It is thought that the African Karimba is the original metal-tined thumb piano from Africa, dating back to about 1300 years ago. This instrument was modified in many different ways and became many different instruments, the best known of which is the mbira dzavadzimu, or the great mbira of the voices of the ancestors. I spoke to someone who just got back from Zimbabwe, where the mbira dzavadzimu has been played for perhaps 1000 years. He had been looking for mbira players, and he always got answers like "Oh yes, my father used to play that before he got old, and now he has forgotten how to play." On the other hand, there are surely more mbira players outside of Africa than inside. Of all the traditional African lamellaphones, the mbira is the one that is most played today.
KTabS is general enough that it can do tablature for virtually any thumb piano and any note layout, and the mbira is no exception. We show here the basic look of the mbira tablature:
In this tablature, the row of long tines on the left (see photo of mbira above) is represented by colored tines and the upper tines on both left and right (see mbira photo) are metal colored here.
As always, the music reads from the bottom to the top. Most mbira music is in the 12/8 time signature and is made up of a four bar phrase that is repeated, and several variations on those 4 bar phrases are repeated until the player decides it is time to move on. These repetitions can easily be achieved in KTabS.
B. Michael Williams is one of the mbira stars in the firmament of non-African players. He has studied the music in depth, and has written an instructional book of mbira music written out in a tablature form.
I have taken the music for the traditional Shona mbira song Nyamaropa, and translated it from B. Michael Williams' book and put it into KTabS tablature. Why? Because my thumbs cannot yet play the song from Michael's tablature, but KTabS can play it for me and show me how the song goes while it plays through my computer's speakers.
The song Nyamaropa in B. Michael Williams' book has two different parts to be played by two different mbira players. The Kushaura part leads the other part by a beat, and the Kutsinhira part is a beat behind the Kushaura part. In some cases, the Kushaura and Kutsinhira parts are the exact same part, just shifted by a beat. It sounds so cool - as modern a sound as someone playing through digital delay, only this was figured out by people centuries ago, without the benefit of digital delay OR KTabS.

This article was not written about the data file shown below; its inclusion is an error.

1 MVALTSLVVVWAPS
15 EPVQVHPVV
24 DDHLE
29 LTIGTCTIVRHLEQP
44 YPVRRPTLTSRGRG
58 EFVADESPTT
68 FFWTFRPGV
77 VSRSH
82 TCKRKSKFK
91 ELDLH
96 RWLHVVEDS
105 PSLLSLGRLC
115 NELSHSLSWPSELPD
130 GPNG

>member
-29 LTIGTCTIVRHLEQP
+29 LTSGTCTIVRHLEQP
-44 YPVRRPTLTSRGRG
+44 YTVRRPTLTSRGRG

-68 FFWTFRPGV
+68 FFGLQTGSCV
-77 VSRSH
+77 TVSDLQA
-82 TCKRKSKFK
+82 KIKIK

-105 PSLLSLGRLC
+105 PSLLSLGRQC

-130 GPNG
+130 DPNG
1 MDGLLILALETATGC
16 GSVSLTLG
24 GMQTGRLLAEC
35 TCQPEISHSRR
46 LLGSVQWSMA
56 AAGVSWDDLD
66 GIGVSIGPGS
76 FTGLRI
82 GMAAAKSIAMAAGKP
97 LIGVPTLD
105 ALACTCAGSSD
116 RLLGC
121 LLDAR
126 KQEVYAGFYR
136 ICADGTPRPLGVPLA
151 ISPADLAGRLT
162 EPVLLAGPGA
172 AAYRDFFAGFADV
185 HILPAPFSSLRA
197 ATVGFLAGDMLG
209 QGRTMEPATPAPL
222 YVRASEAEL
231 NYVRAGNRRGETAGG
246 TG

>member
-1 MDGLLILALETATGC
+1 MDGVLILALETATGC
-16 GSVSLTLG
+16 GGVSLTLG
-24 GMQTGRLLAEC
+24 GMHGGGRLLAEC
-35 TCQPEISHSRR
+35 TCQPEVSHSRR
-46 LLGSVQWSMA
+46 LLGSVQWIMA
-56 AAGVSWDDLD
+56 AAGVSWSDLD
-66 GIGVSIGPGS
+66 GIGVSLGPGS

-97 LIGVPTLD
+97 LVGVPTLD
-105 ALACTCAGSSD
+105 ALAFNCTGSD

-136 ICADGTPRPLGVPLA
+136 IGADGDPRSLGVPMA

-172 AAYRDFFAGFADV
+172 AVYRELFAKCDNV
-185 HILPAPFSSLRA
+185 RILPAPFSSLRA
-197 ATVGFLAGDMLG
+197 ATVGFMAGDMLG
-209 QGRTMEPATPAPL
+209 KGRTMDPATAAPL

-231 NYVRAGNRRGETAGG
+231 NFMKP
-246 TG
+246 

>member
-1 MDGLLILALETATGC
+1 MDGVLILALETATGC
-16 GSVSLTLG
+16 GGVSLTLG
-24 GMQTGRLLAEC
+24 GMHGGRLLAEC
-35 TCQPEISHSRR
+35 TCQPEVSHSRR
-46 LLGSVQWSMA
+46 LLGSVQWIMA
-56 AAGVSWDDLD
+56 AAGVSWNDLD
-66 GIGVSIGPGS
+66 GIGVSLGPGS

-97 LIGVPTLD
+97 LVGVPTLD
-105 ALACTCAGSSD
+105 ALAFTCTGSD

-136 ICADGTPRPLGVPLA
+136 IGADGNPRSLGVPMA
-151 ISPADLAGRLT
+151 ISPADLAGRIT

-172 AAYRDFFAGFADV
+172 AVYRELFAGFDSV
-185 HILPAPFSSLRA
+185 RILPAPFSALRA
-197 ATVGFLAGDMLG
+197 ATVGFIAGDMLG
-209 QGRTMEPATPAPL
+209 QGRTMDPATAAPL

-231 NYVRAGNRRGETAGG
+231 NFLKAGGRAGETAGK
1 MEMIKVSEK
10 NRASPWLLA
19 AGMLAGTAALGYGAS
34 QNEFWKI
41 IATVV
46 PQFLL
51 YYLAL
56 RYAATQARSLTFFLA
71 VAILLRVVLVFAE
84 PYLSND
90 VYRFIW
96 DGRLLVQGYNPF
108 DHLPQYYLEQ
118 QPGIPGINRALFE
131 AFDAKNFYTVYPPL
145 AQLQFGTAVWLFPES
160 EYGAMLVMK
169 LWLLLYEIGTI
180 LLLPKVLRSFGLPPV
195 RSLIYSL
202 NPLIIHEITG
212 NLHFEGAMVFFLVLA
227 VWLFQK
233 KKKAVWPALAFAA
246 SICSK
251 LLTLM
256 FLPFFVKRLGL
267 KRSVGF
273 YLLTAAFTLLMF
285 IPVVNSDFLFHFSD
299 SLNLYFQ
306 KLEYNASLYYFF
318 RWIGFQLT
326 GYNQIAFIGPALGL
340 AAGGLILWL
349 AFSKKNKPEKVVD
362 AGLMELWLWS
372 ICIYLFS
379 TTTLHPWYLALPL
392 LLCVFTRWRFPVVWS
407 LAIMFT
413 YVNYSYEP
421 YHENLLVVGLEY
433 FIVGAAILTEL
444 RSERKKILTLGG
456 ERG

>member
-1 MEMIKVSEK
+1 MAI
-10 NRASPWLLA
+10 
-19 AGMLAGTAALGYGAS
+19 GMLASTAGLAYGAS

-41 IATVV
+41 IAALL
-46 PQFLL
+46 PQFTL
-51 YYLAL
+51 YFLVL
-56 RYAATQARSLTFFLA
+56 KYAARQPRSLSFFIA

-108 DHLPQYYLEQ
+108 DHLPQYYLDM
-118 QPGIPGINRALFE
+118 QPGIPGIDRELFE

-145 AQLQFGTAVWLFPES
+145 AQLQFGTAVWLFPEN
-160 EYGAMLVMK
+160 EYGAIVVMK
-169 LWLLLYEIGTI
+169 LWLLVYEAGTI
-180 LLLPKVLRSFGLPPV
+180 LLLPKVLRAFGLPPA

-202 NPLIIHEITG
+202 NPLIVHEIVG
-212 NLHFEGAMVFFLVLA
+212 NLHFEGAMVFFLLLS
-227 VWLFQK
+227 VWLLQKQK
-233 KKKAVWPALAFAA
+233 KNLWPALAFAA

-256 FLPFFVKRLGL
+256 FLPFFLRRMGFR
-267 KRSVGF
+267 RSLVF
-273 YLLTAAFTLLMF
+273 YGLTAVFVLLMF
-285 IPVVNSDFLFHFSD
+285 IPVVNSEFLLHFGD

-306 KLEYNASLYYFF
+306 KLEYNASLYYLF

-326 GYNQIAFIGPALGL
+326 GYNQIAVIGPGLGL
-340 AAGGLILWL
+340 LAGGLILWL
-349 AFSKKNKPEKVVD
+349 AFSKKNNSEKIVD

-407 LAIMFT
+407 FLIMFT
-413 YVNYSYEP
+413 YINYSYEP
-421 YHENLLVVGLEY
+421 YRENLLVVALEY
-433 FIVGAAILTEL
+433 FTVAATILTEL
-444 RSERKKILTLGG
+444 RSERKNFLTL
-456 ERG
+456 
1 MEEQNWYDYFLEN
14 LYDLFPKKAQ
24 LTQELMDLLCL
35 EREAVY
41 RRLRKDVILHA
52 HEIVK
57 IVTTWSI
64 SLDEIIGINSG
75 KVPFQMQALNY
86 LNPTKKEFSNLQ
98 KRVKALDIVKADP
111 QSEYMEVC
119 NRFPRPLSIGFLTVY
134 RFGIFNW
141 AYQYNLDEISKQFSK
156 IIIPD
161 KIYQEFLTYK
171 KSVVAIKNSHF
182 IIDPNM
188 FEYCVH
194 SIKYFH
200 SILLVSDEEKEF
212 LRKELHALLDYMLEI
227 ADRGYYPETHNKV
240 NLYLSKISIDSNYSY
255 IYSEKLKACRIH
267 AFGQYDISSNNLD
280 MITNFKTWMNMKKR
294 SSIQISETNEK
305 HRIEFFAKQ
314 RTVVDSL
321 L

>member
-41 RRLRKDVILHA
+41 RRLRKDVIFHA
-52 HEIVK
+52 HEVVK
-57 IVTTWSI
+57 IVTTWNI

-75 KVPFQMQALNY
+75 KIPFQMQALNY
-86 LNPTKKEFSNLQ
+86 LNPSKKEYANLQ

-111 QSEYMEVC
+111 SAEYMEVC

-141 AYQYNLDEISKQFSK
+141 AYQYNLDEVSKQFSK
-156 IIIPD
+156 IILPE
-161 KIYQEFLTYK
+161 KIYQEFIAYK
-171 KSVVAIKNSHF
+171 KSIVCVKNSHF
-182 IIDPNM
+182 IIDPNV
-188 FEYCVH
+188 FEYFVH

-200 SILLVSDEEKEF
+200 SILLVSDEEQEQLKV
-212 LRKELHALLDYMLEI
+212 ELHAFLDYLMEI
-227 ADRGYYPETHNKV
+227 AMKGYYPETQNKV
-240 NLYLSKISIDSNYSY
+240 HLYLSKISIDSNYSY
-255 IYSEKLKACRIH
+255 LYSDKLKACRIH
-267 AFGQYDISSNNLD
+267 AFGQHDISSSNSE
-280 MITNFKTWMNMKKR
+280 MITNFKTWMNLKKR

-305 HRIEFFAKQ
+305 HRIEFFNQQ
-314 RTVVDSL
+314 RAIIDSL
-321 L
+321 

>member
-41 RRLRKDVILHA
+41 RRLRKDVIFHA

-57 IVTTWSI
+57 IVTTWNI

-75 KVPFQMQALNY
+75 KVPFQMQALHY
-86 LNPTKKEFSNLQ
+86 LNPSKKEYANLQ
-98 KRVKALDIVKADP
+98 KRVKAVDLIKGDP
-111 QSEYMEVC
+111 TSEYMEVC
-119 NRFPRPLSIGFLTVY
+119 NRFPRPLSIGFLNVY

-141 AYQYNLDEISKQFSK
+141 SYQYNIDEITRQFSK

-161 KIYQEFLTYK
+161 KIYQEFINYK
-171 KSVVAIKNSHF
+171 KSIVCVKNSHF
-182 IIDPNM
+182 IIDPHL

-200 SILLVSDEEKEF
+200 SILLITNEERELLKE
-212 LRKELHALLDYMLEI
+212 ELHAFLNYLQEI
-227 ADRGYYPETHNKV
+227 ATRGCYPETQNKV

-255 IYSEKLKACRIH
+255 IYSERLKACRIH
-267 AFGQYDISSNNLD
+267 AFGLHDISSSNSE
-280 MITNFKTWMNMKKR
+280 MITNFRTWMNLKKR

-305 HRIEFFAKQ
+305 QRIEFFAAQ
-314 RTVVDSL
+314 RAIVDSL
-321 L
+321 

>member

Actually, there is a mechansim to take any music you have in KTabS and copy and shift it by a beat to turn the original piece into the Kushaura and the shifted version as the Kutsinhira part. Not everything will sound very good this way but, amazingly, adding these two shifted parts together has a profound and almost indescribable influence on some music.
To illustrate this, I invite you to listen to this demonstration of KTabS playing the Kushaura part first and then the two parts together in the song Nymaropa.
Also available are the KTabS files for the full song in Kushaura and also in the Kutsinhira part. If you want to play these at the same time, I invite you to read the instructions for playing two parts at once.
Or you can wait till next month when we put it all together for you!
This month, we let you hear what the basic phrase of Nyamaropa sounds like in Kushaura and Kutsinhira parts together, and we gave you the KTabS files for the full Kushaura and Kutsinhira parts, and linked to instructions for how to play them together. Next month, we will share the MP3 of the entire Nyamaropa song in both parts, and we'll show you exactly how to use KTabS to take any song and make a delayed copy that, when played with the original, can make Kushaura and Kutsinhira parts for.... Bach? Well, why not? Try this with your own compositions!
Of course, those ingenious ancient Africans did it without the benefit of digital delay OR KTabS. It is things like this that make me marvel at the brilliance of these people who lived 1000 years ago. If we do not see that brilliance now, it is partly a problem with our eyes, and partly the problem of what westernization and modernization have done to Africa.